Reviewing the literature of PVFM or stridor in XP patients, it was exclusively established in XP type A. Only three papers were found; one paper described a case of total vocal cords paralysis in one XPA patient in which the patient required tracheostomy after intubation in a life threatening stridorous attack , the other two papers presented cases very much similar to our patient. One of them reported three patients by Ayako Muto, in which One of the 3 cases ended up requiring tracheostomy after intubation, and the other two cases were siblings whom their parents were refusing the idea of tracheostomy , while the third paper described three XPA patients with PVFM who were treated with levodopa as mentioned earlier . It is worth mentioning that all of these case reports are from Japan.
All of these patients were in their second decade at presentation with the youngest being 12 years and 3 months old . As far as we know from these data, our patient is considered the youngest to develop laryngeal dystonia due to PVFM in association with XPA, which has started at the age of 10. The question that is worth raising is, would determining tracheostomy in the early course of the PVFM in XPA patients help in reducing the rate of life threatening attacks of stridor in the affected patients, reducing the possibilities of complications and unfavorable events ( intubation and its complications, incidence of ventilator acquired pneumonia, prolonged ICU admissions,..). Given the relatively scarce worldwide reporting and discussion of such cases, finding a definitive answer is yet to be debated.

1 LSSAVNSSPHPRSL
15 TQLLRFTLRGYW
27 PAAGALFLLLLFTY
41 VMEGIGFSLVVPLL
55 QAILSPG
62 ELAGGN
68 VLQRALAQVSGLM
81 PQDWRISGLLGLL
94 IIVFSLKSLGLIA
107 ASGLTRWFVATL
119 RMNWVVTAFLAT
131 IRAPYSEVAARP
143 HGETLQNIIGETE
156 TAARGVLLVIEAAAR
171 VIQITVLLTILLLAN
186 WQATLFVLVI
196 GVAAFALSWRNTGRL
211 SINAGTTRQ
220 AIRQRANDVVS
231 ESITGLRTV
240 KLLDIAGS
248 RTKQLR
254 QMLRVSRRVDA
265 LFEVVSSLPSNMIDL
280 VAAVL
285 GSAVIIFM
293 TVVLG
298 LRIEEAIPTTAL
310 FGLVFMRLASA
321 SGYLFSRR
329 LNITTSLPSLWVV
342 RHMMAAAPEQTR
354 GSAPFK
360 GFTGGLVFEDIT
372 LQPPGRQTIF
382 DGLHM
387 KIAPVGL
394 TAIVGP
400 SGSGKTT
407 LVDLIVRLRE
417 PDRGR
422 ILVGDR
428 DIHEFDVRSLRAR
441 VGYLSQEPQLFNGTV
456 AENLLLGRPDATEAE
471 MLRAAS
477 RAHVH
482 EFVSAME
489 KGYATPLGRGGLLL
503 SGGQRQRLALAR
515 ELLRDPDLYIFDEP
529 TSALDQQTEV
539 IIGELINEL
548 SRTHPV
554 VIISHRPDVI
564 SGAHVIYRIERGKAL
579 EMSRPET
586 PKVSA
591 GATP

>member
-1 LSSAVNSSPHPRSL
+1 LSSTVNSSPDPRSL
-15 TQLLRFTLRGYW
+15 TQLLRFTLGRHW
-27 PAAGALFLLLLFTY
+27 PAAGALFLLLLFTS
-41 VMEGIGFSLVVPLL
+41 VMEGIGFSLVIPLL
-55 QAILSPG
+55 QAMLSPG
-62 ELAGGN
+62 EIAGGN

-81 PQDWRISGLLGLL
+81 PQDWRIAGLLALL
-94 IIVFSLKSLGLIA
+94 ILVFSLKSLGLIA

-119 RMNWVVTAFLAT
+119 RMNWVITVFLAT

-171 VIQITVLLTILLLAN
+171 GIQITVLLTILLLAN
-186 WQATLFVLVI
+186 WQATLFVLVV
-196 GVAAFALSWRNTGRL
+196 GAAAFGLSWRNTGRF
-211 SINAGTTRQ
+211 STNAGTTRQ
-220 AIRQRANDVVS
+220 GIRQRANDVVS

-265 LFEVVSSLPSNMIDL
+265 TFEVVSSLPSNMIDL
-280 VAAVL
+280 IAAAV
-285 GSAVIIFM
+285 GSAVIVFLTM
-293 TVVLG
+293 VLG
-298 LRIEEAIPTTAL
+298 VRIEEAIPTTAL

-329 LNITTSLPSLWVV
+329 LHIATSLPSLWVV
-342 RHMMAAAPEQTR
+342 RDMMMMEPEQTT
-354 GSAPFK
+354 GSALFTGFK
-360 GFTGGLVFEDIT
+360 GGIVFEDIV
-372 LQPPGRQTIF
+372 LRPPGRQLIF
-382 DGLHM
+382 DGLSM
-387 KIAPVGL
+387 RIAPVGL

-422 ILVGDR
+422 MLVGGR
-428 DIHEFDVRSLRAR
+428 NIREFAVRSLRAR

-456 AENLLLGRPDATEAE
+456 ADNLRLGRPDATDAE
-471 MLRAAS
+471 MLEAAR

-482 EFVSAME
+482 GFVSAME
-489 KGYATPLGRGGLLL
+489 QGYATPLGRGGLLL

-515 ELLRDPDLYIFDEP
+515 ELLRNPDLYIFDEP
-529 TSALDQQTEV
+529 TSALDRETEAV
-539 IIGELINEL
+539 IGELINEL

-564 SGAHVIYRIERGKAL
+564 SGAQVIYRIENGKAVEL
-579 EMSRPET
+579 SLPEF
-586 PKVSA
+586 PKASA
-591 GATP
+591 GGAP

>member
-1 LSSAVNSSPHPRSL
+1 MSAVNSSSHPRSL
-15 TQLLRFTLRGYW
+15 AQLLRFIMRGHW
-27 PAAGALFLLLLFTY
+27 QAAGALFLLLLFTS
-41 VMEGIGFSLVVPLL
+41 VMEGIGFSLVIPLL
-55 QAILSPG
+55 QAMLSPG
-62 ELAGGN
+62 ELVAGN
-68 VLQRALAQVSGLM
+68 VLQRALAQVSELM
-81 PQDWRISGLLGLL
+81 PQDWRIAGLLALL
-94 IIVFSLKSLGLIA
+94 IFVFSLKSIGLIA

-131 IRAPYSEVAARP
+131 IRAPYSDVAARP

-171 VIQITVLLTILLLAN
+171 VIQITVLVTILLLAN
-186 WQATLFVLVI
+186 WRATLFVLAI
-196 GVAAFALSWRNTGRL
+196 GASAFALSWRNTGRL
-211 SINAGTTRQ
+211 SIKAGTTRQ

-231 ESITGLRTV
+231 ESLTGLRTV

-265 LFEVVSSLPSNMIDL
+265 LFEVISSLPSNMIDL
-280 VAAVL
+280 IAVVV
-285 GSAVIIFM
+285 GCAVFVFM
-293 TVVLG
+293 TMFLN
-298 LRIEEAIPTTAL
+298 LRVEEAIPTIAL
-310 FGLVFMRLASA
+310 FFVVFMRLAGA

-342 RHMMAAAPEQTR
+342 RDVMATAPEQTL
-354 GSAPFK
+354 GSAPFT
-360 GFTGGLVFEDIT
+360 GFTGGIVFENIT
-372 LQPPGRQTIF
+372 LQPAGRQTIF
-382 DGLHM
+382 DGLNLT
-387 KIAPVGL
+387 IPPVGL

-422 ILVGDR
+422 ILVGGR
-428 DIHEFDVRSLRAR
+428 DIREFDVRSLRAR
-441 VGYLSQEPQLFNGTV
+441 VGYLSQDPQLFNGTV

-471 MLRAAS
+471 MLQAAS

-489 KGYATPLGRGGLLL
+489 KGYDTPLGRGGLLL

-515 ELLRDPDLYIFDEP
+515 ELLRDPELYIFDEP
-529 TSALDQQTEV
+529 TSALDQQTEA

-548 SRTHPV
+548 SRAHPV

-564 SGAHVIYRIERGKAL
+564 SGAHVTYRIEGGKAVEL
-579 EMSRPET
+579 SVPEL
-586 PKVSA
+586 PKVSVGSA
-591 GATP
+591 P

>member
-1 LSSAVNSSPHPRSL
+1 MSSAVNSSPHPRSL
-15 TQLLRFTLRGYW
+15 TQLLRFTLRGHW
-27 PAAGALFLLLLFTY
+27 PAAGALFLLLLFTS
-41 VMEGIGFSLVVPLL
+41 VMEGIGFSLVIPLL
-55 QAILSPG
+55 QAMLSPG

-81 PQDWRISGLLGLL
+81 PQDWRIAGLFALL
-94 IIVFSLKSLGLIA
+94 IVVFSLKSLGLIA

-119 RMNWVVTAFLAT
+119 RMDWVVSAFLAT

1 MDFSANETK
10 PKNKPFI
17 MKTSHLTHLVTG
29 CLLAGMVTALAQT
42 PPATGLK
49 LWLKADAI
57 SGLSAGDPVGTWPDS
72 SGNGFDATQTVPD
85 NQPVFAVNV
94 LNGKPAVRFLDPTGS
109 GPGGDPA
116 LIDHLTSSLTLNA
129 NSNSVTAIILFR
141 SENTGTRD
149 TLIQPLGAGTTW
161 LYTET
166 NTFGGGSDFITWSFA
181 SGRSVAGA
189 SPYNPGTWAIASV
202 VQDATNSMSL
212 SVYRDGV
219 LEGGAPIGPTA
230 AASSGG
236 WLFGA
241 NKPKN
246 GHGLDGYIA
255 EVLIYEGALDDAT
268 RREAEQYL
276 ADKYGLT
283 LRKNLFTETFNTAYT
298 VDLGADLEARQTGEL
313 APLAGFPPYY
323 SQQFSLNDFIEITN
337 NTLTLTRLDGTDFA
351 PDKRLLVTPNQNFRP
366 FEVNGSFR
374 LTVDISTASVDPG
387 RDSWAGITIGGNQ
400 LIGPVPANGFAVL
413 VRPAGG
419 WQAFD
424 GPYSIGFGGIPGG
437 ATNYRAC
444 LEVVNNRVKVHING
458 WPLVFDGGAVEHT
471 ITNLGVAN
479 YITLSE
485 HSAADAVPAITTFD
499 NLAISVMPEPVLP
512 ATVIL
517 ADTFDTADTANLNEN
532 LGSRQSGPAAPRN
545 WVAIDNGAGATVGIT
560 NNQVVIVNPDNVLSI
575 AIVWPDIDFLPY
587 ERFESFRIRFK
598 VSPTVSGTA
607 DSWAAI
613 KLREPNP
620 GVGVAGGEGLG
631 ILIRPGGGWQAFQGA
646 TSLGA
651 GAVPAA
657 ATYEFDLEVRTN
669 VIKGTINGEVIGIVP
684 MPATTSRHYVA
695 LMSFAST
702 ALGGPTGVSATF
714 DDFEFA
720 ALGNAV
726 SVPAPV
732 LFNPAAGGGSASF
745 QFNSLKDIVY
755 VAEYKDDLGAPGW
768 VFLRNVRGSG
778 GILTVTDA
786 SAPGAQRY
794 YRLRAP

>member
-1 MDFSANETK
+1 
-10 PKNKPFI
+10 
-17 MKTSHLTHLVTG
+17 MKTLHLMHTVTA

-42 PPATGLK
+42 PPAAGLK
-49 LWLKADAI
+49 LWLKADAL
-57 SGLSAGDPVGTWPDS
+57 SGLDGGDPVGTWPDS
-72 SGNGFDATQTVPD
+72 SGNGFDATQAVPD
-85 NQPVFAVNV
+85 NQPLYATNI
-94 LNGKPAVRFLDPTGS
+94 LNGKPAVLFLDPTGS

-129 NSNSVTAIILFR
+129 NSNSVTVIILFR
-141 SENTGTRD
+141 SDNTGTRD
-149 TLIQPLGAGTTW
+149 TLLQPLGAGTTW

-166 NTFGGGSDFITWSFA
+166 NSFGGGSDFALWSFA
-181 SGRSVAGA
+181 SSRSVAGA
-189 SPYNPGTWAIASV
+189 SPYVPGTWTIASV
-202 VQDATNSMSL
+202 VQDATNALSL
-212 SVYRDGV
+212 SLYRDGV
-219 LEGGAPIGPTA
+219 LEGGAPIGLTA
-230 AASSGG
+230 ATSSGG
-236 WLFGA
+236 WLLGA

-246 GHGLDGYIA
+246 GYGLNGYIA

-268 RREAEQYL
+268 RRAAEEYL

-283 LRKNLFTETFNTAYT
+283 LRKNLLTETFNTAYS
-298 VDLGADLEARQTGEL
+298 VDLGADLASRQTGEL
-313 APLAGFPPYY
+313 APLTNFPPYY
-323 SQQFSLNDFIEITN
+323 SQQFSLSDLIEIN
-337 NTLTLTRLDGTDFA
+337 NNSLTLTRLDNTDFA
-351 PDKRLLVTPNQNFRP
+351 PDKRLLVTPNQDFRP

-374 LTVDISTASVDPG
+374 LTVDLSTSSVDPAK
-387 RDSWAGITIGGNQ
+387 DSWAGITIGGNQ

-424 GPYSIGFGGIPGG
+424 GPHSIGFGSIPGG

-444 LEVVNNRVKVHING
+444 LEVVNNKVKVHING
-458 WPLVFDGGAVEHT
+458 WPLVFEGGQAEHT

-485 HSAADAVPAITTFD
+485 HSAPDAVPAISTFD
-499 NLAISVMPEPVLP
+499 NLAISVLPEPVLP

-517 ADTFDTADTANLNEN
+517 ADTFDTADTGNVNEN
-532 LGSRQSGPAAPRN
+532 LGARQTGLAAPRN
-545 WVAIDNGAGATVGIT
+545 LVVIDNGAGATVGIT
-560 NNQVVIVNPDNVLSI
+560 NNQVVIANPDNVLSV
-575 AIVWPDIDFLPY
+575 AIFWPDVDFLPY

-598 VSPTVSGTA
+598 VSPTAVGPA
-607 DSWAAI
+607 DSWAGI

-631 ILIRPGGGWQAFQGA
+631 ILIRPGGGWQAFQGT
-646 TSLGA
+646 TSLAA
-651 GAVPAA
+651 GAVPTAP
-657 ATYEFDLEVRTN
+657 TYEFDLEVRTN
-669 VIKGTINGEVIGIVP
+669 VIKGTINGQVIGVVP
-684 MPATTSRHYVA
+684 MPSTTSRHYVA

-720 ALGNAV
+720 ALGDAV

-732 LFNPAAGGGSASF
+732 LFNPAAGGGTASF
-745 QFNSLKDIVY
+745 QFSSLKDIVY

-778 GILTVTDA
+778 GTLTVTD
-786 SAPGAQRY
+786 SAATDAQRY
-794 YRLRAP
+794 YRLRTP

Laryngeal dystonia secondary to PVFM is a poorly understood condition which appears to be life threatening in XPA patients. To date, there is no definitive approved treatment of this disorder. The onset can be insidious and early in childhood. Laryngeal dystonia should be suspected in XPA patients who present with asthma- or croup-like symptoms that do not improve with standard treatment. Otolaryngology consultation is strongly recommended early in the presentation to assess the patient thoroughly with fiberoptic laryngoscopy. Patients should be kept on close follow up as they might progressively get worse over time and require tracheostomy in order to secure the airway as in our patient.
One final point that may deserve further discussion and additional research is whether PVFM in XPA patients would benefit from early tracheostomy after the start of stridorous attacks, in order to reduce the possibilities of Life-threatening respiratory events.
Conflict of Interest
The author declares no conflicts of interest.